This said, we believe that careful evaluation of deglutition ability should be recommended when deciding to make an extubation attempt on a patient with neuromuscular weakness. In particular, the Gilardeau score, which provides a functional classification of deglutition impairment in patients with NMD,6 could be calculated before intubation and included among extubation criteria, with the caveat that individuals with higher scores might have to be excluded from extubation and administered tracheostomy because of the excessive risk of aspiration.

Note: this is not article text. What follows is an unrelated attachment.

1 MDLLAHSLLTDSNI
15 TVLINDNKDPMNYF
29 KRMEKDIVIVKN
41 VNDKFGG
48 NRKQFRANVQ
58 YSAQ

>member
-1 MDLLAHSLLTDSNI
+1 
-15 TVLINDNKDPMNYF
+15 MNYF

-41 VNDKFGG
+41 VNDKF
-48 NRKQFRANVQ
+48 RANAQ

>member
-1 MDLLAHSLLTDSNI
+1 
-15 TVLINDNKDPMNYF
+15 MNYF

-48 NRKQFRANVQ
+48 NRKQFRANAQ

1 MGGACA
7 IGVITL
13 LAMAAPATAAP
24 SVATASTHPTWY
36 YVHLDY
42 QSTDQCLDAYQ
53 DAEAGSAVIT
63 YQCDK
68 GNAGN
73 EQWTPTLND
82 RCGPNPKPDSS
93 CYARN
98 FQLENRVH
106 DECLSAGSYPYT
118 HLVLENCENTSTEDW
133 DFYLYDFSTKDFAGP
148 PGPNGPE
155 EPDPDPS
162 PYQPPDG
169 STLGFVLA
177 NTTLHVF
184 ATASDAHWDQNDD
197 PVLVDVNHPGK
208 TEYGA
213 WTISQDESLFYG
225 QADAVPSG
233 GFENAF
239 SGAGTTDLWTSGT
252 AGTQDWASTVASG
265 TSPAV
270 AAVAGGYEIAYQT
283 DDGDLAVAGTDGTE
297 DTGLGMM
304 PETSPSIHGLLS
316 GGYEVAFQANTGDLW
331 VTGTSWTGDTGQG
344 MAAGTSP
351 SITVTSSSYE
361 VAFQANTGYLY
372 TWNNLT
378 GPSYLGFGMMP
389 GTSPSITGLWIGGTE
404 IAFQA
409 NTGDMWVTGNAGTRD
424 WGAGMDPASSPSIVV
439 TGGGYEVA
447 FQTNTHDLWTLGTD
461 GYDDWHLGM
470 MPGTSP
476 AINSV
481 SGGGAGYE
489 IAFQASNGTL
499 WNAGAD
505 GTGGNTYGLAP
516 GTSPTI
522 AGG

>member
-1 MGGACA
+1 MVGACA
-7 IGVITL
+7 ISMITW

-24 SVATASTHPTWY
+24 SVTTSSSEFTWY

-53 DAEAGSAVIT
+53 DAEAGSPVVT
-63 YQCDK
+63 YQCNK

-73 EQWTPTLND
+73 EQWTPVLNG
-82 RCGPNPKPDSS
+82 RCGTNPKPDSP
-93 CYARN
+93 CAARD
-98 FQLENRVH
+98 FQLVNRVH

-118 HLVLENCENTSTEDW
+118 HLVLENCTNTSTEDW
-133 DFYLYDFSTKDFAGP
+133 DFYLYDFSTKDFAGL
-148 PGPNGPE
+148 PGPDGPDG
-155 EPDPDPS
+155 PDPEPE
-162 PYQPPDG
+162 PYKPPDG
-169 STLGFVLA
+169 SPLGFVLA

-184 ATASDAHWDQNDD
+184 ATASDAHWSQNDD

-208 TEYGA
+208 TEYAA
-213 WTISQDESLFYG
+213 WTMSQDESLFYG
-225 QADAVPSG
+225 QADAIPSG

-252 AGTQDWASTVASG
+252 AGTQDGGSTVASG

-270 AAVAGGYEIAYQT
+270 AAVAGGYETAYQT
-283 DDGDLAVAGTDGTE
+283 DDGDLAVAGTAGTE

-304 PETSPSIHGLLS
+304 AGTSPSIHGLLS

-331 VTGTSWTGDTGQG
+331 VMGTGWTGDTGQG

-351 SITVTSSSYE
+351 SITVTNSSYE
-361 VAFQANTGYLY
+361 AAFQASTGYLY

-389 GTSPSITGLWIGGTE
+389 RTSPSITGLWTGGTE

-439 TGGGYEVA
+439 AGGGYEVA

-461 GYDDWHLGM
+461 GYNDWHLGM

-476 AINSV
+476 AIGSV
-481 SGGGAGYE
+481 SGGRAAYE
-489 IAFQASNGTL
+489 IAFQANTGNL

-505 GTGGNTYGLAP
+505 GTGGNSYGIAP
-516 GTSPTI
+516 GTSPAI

A second concern regarding the protocol proposed by Bach et al1 is that it may render extubation an extremely labor-intensive procedure since MAC may be required up to every 30 min to clear secretions and maintain or return pulse oximetry saturation levels to ≥ 95%. In this situation, even though a standardized weaning procedure is in place, one cannot expect that the nursing and respiratory therapy staff will follow it with a high rate of adherence, particularly during the nighttime hours when a different pattern of personnel assignment may allow less-close patient observation. As a consequence, support from the family or other properly trained nonprofessional care attendants becomes essential, according to the opinion of the authors themselves.7 Application of the weaning protocol thus may be a serious problem for all those individuals whose relatives do not have enough time or are incapable of correctly following a procedure that requires such strenuous care of the hospitalized patient. In conclusion, although we are greatly impressed by the results of Bach and coworkers,7 our opinion is still uncertain: Should now we consider extubation of patients with NMD after ARF as a routine step or does it remain a challenging procedure?